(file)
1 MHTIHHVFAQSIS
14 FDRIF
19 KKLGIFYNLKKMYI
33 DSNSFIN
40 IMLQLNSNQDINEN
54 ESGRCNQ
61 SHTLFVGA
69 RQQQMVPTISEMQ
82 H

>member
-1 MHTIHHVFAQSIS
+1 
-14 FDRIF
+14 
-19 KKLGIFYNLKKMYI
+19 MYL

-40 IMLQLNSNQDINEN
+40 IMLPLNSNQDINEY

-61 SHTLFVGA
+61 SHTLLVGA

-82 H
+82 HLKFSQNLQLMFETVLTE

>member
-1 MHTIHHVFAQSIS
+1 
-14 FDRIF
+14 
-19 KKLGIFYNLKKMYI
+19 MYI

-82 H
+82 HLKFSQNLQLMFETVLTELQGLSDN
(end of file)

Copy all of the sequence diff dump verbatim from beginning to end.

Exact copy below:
1 MHTIHHVFAQSIS
14 FDRIF
19 KKLGIFYNLKKMYI
33 DSNSFIN
40 IMLQLNSNQDINEN
54 ESGRCNQ
61 SHTLFVGA
69 RQQQMVPTISEMQ
82 H

>member
-1 MHTIHHVFAQSIS
+1 
-14 FDRIF
+14 
-19 KKLGIFYNLKKMYI
+19 MYL

-40 IMLQLNSNQDINEN
+40 IMLPLNSNQDINEY

-61 SHTLFVGA
+61 SHTLLVGA

-82 H
+82 HLKFSQNLQLMFETVLTE

>member
-1 MHTIHHVFAQSIS
+1 
-14 FDRIF
+14 
-19 KKLGIFYNLKKMYI
+19 MYI

-82 H
+82 HLKFSQNLQLMFETVLTELQGLSDN